您当前的位置: 首页 > 资源详细信息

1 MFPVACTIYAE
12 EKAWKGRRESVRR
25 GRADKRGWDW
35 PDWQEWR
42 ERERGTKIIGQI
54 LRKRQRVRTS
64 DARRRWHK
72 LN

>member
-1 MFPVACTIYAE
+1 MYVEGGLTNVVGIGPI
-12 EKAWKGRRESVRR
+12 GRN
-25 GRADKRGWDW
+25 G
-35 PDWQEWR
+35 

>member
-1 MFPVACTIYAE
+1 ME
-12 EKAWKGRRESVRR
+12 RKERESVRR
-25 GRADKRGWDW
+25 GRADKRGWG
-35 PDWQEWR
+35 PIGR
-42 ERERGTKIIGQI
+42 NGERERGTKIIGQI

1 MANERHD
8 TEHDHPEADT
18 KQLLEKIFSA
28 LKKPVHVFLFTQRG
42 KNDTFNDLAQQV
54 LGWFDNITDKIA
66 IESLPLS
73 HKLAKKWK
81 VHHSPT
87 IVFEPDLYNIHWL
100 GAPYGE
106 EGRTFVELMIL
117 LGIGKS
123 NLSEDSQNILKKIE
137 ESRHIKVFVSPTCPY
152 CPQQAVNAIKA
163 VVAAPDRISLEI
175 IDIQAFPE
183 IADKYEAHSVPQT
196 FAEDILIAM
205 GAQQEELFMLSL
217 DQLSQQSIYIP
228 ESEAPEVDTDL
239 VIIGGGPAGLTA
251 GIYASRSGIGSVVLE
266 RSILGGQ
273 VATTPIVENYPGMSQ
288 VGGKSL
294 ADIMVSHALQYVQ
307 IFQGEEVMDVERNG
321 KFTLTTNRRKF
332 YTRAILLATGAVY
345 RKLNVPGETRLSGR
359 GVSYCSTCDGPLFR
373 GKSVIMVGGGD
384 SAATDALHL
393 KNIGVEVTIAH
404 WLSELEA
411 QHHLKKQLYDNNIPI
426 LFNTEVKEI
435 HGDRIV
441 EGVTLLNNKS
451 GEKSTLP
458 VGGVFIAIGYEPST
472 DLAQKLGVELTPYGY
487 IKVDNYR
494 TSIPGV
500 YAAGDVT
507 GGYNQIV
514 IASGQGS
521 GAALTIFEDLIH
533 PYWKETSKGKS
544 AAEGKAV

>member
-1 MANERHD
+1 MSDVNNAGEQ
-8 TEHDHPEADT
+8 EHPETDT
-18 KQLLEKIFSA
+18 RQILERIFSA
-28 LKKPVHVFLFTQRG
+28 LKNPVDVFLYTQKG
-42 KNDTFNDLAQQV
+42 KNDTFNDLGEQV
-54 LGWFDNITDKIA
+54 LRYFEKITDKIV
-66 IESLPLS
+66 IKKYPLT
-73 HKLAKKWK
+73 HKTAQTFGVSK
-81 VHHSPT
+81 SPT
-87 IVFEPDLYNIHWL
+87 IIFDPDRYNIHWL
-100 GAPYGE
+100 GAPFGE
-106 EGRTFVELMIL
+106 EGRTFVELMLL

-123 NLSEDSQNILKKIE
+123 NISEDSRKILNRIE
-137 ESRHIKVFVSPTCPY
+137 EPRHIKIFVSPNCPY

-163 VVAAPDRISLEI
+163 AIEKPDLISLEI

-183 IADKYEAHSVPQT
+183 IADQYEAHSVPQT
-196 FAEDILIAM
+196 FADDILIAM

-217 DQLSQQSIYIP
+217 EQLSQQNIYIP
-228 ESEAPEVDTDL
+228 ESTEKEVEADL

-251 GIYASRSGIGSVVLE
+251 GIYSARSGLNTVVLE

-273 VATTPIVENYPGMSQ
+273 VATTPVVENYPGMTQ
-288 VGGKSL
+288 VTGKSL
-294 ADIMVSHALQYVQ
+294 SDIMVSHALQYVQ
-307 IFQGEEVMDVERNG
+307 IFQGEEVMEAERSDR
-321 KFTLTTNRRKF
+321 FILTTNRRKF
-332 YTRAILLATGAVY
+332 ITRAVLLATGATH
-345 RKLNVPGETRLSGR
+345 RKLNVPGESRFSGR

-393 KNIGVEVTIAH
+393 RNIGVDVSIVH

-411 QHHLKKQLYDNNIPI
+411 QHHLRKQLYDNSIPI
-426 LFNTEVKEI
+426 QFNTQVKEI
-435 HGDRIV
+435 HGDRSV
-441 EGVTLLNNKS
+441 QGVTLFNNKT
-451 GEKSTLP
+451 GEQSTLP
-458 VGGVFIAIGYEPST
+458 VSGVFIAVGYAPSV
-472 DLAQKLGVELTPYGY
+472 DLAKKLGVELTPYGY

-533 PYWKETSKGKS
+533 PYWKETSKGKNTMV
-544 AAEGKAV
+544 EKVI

Moving precision communication, metrology, quantum applications from lab to chip: Reducing the size and cost of applications within the UV to IR spectrum by moving them to wide bandgap material chips -- ScienceDaily